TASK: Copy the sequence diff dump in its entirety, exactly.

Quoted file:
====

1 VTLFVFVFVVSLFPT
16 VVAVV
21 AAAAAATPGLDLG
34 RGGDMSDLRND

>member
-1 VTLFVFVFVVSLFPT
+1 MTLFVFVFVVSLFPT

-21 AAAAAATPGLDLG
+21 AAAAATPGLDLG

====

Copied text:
1 VTLFVFVFVVSLFPT
16 VVAVV
21 AAAAAATPGLDLG
34 RGGDMSDLRND

>member
-1 VTLFVFVFVVSLFPT
+1 MTLFVFVFVVSLFPT

-21 AAAAAATPGLDLG
+21 AAAAATPGLDLG